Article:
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Cascade Kinetics of an Artificial Metabolon by Molecular Dynamics and Kinetic Monte Carlo

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posted on 10.07.2018, 00:00 by Yuanchao Liu, Ivana Matanovic, David P. Hickey, Shelley D. Minteer, Plamen Atanassov, Scott Calabrese Barton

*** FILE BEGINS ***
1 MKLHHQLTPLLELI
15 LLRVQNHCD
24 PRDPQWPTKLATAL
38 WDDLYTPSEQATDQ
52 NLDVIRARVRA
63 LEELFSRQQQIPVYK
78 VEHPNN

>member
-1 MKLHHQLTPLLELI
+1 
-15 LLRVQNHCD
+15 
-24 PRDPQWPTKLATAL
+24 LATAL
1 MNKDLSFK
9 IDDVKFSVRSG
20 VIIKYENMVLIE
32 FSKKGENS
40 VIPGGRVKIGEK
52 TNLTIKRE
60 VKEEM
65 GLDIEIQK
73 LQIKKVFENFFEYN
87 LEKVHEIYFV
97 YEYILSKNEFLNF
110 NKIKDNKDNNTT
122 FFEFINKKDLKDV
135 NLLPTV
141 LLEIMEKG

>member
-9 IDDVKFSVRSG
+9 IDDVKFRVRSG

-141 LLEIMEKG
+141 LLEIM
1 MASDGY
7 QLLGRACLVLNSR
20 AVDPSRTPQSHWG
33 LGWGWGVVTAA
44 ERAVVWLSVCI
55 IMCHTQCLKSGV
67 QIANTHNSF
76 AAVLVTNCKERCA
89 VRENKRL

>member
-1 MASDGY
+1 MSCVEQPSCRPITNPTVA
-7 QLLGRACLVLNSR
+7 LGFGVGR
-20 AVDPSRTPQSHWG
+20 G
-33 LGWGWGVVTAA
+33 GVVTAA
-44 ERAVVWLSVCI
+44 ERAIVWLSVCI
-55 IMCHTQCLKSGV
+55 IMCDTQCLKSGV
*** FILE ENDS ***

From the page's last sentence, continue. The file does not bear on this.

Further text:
Natural enzyme cascades are able to employ electrostatic channeling as an efficient mechanism for shuttling charged intermediates between sequential active sites. Application of channeling mechanisms to artificial cascades has drawn increasing attention for its potential to improve cascade design. We report a quantitative model of a two-step artificial metabolon that accounts for molecular-level complexity. Conversion of glucose to phospho-6-gluconolactone by hexokinase and glucose-6-phosphate dehydrogenase, covalently conjugated by a cationic oligopeptide bridge, is simulated and validated by comparison to stopped-flow lag time analysis. Specifically, molecular dynamics (MD) simulations enable the calculation of energy-determined surface equilibrium constants and surface diffusivity, and a kinetic Monte Carlo (KMC) model integrated all rate constants from MD (e.g., surface diffusion and desorption rate) and experiments (e.g., turnover frequency), to estimate the product evolution on an experimental time scale, starting from presteady state. Simulations, conducted as a function of ionic strength, compare well to experiment and indicate that bridge-enzyme leakage is a major limitation accounting for significant lag time increase. Reducing the energy barrier between the channeling pathway and binding pocket could further improve channeling efficiency. Bridge length is also found to have a significant effect on overall kinetics.

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